Three new Apple commercials debuted last night and they directly address the launch of Windows 7. In one John Hodgeman humorously breaks his promise over an over again for each previous Windows release. In another, Hodgeman pretends to be a news anchor interviewing people making the switch but it's not the switch he'd hoped for. In the third, a woman decides not to stick with what she knows and hooks up with Justin Long.
You can view the commercial here, here and here.
Joe Jaffe's Crayon (among other companies including Adam Brown at Coke) is behind a new program for Coke called Expedition 206. Beginning January 1, 2010, Coke will send three ambassadors around the world to visit 206 countries in 365 days. The purpose as Jaffe writes is to "seek out, discover and celebrate the epitome of 'happiness' as it presents itself across different people, places and cultures."
Sounds a bit like a corporate version of Matt Harding's work for Stride but hey, you can never leverage and monetize the power of "world happiness" enough. So it's all good.
When did we arrive at a point in time when it was OK for a brand to essentially say, "Please take a shit in public and tells us about how it felt, what it looked like and how effective the toilet paper was at wiping it off your ass?"
Thanks to Charmin's Enjoy the Go promotion, we're in that moment right now. The toilet paper brand is seeking five people to spend five weeks in a Charmin-branded bathroom in Manhattan and blog about dropping a log.
Not that anyone really knows but a real martini used to be made with this stuff called vermouth. And it was made with gin. Now it's all about the vodka and olive juice. Well anyway, in the Netherlands, according to this long form commercial, it's all about the vermouth. Namely Martini vermouth.
Yea. The same stuff we wave over a glass of gin so we can prove to ourselves we're not just consuming a shot of gin is the same stuff some people drink alone. Personally, the stuff tastes terrible but after viewing this video, it sure seems to be a catalyst for a wonderful time.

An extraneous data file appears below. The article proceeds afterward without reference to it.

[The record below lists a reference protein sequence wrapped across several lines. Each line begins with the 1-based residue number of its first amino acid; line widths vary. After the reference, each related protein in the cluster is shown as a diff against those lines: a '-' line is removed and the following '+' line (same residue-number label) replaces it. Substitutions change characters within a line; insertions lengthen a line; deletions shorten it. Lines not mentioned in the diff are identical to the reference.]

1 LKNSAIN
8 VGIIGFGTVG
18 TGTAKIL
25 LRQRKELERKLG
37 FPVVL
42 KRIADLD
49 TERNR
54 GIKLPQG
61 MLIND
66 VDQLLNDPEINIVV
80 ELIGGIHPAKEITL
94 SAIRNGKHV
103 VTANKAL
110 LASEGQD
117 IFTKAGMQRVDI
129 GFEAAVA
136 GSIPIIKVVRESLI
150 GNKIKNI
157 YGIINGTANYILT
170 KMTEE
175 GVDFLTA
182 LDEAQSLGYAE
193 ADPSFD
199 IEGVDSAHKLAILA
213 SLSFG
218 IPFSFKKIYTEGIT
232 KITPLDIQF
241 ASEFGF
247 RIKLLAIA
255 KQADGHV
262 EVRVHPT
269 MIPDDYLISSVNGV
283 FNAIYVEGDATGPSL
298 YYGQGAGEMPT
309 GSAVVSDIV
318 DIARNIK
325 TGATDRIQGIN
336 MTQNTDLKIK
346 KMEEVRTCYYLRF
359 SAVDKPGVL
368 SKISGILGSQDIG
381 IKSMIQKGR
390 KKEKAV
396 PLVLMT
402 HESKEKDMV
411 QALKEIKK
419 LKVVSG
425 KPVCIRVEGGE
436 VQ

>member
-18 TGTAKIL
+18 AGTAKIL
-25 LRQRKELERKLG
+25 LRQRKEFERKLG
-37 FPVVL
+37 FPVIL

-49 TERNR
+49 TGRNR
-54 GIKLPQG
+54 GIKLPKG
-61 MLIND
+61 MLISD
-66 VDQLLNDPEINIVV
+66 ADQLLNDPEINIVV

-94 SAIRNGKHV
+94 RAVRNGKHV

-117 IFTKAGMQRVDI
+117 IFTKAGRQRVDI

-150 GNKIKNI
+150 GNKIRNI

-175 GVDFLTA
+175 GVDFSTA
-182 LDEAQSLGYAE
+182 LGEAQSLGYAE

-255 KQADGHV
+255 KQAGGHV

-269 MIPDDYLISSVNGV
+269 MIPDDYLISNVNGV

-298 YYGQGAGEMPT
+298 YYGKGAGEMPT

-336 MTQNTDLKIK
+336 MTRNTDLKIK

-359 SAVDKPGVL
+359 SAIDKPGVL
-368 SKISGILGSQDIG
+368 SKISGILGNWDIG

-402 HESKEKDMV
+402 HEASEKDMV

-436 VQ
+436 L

The video, called Martini Moments, is filed with pretty people in search of the next great party. Of course, they find it and life is perfect.
We'd have to agree with AdFreak's assessment of a recent Leo Burnett-created McDonald's commercial currently running in the U.K. With rhyming, almost Beatnik-style poetry, the kind of people who frequent McDonald's are highlighted to illustrate the place is for people from all walks of life.
It's really quite well done and a welcome change from the run of the mill McDonald's commercial which, for the most part, is about price and item or some stupid promotion.
Step aside Mr. Whipple. Apparently, we are no longer embarrassed by or nervous about discussing the act of wiping our butts after we take a dump. Nope. We now can have frank and open discussions about the act and the products which can help us do a better job at cleaning our rear ends.
This video's been out for two months but, if we are to believe YouTube counter information, not many people have seen it. It's a product demonstration for Charmin freshmates. Basically, baby wipes for grownups. Using toothpaste as a stand in for, well, the brown stuff, a spokesman shows us why dry bath tissue doesn't completely accomplish the job. Nope. We need wet wipes to completely rid our ass of the annoying brown stuff.